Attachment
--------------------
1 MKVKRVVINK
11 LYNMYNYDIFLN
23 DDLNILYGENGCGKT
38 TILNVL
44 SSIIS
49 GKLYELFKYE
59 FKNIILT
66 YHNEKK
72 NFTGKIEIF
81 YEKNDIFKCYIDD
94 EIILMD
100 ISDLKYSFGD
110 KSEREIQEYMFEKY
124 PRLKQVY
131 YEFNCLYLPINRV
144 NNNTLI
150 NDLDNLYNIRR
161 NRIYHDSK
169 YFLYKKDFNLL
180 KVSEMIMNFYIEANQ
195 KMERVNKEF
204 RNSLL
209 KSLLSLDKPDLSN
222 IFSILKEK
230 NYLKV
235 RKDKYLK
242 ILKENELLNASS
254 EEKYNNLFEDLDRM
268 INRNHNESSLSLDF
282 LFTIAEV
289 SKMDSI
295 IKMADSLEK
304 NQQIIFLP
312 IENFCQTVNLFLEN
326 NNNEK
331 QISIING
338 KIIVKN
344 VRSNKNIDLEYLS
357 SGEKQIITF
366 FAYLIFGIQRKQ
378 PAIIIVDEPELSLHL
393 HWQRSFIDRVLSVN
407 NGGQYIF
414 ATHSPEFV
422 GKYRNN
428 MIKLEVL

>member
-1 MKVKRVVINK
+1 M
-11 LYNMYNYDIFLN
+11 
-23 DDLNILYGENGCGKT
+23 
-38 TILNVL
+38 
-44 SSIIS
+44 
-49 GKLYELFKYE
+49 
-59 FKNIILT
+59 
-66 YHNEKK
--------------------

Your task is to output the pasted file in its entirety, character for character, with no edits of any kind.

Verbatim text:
1 MKVKRVVINK
11 LYNMYNYDIFLN
23 DDLNILYGENGCGKT
38 TILNVL
44 SSIIS
49 GKLYELFKYE
59 FKNIILT
66 YHNEKK
72 NFTGKIEIF
81 YEKNDIFKCYIDD
94 EIILMD
100 ISDLKYSFGD
110 KSEREIQEYMFEKY
124 PRLKQVY
131 YEFNCLYLPINRV
144 NNNTLI
150 NDLDNLYNIRR
161 NRIYHDSK
169 YFLYKKDFNLL
180 KVSEMIMNFYIEANQ
195 KMERVNKEF
204 RNSLL
209 KSLLSLDKPDLSN
222 IFSILKEK
230 NYLKV
235 RKDKYLK
242 ILKENELLNASS
254 EEKYNNLFEDLDRM
268 INRNHNESSLSLDF
282 LFTIAEV
289 SKMDSI
295 IKMADSLEK
304 NQQIIFLP
312 IENFCQTVNLFLEN
326 NNNEK
331 QISIING
338 KIIVKN
344 VRSNKNIDLEYLS
357 SGEKQIITF
366 FAYLIFGIQRKQ
378 PAIIIVDEPELSLHL
393 HWQRSFIDRVLSVN
407 NGGQYIF
414 ATHSPEFV
422 GKYRNN
428 MIKLEVL

>member
-1 MKVKRVVINK
+1 M
-11 LYNMYNYDIFLN
+11 
-23 DDLNILYGENGCGKT
+23 
-38 TILNVL
+38 
-44 SSIIS
+44 
-49 GKLYELFKYE
+49 
-59 FKNIILT
+59 
-66 YHNEKK